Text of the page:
Cyber-crooks are making money once again through â€˜leakedâ€™ snapchats that lure Facebook users to phishing websites, according to Spyware Sucks. Almost 800,000 users have been already invited to check out the tempting images used as bait to grab confidential data.
The series of â€˜Snapchatâ€™ scams started to circulate in December 2013 when security experts warned of a website called leaked-snapchatz.com that was being promoted on Facebook.
â€œThere are numerous Facebook pages that are nothing more than fronts for credential harvesting or other scams,â€ Security Architect Troy Hunt said in a December blog post.
â€œThe heavy use of social media via mobile apps which donâ€™t provide the same degrees of phishing protection as you find in browsers on the desktop increases the efficacy of these scams. Anything that attracts new victims is fair game, even if it means prospering from the death of others.â€
After the web page in December was blocked by Google and antivirus solutions, a new one was created on an â€œ.orgâ€ domain. The new phishing attack was also short-lived, as the tech giant marked the web site once again as scammy.
If users do end up on the web page, they are redirected to a fake Facebook login page where cyber-criminals ask for their credentials. Usernames and passwords are automatically gathered in a scammersâ€™ data base through a server they remotely control.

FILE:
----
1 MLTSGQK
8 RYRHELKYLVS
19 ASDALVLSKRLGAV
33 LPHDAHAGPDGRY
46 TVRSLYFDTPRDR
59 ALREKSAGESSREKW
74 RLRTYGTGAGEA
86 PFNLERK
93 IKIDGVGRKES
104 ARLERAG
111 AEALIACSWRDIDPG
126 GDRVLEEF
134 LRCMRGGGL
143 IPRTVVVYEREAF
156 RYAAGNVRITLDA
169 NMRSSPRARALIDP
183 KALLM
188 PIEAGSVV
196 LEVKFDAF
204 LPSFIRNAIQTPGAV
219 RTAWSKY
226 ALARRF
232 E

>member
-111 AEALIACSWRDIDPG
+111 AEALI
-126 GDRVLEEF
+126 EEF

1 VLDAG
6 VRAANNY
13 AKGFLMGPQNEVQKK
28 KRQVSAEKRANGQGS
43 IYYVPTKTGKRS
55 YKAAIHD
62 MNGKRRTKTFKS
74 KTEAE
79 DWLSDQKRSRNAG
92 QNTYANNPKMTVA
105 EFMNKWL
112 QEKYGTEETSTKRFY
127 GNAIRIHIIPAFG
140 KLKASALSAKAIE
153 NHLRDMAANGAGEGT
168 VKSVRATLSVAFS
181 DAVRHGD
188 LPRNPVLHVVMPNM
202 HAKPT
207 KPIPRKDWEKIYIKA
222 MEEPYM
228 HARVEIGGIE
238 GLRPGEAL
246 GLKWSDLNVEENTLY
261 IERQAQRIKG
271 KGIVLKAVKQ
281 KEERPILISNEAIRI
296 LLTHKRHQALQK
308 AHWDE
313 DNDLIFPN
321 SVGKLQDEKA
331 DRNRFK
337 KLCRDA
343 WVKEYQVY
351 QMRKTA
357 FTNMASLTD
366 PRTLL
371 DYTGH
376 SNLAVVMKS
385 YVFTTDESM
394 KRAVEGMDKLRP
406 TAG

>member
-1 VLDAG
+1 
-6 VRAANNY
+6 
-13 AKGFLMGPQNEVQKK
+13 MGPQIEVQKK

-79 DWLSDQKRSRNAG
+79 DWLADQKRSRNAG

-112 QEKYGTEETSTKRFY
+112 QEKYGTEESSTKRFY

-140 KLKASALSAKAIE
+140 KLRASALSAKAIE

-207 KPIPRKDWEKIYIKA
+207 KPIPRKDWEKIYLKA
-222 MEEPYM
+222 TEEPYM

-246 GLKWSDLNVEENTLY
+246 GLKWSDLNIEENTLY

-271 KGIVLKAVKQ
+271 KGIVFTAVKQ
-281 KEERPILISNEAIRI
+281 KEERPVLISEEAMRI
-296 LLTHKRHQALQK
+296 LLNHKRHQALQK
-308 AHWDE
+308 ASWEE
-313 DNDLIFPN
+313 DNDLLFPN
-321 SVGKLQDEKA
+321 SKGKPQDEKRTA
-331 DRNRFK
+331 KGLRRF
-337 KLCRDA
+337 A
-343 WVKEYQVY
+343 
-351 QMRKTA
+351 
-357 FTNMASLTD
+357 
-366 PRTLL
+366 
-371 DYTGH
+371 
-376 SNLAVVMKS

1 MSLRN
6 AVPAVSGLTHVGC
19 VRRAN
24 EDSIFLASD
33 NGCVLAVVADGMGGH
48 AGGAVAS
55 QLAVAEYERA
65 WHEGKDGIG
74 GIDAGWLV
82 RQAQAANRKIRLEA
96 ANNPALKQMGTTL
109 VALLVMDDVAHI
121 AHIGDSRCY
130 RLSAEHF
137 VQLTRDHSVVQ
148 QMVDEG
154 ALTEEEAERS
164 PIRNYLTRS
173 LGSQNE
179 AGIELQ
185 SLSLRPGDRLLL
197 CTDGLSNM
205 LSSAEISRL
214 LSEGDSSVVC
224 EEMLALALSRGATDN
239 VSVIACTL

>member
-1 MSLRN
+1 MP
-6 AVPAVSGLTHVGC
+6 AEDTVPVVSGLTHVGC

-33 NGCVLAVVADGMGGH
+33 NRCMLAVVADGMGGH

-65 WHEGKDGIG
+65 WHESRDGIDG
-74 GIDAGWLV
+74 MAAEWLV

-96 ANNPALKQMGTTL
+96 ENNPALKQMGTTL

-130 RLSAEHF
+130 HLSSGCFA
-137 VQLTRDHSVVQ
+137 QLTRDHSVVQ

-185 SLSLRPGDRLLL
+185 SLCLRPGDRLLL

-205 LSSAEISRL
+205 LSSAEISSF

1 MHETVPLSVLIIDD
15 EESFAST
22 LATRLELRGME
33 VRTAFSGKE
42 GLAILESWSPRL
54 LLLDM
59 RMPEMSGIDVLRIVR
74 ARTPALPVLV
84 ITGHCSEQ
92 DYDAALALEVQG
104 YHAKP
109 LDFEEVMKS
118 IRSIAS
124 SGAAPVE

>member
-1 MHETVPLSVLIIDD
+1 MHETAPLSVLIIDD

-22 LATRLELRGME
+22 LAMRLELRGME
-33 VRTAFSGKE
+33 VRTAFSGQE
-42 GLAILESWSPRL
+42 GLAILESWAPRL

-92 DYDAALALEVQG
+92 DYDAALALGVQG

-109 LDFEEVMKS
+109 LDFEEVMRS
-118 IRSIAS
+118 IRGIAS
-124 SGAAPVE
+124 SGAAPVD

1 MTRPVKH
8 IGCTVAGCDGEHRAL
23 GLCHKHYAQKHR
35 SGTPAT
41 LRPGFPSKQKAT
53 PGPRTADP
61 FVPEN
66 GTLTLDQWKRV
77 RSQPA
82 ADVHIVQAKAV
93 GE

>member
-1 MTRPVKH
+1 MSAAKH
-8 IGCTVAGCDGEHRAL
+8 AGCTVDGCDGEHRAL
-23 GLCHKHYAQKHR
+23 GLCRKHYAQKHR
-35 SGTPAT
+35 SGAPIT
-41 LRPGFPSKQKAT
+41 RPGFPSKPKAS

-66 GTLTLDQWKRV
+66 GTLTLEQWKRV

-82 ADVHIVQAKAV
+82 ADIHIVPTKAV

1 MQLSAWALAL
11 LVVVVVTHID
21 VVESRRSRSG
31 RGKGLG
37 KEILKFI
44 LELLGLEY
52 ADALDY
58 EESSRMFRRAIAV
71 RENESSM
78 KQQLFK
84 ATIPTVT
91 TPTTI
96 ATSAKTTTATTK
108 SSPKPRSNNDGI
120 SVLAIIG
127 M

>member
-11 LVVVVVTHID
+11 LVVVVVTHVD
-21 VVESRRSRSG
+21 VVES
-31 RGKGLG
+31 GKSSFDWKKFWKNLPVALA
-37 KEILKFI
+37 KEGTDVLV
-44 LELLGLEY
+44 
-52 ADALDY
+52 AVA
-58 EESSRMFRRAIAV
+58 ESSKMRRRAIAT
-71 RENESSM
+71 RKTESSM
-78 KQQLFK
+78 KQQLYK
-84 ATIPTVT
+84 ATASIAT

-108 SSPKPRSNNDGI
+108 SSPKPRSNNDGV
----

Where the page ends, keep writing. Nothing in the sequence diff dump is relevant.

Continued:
Bitdefender advises users to be careful when they log in to their social media accounts. Typing the web address directly in the browser and not using the same passwords on multiple services could help them avoid these scams. Enabling two-factor authentication and having an up-to-date security solution will also ensure anti-scam protection.
We also advise users to avoid joining Facebook communities titled â€˜LEAKED SNAPCHAT 18+.â€™ They rarely deliver what they offer.
On New Yearâ€™s Eve, Snapchat made security headlines after anonymous hackers leaked 4.6 million usernames and phone numbers. The company headed by 23-year-old Evan Spiegel accused Gibson Security of indirectly helping hackers breach the Snapchat data base.
Snapchat has become highly popular among Internet users, especially teenagers, because it allows them to send pictures and videos that self-destruct after a few seconds.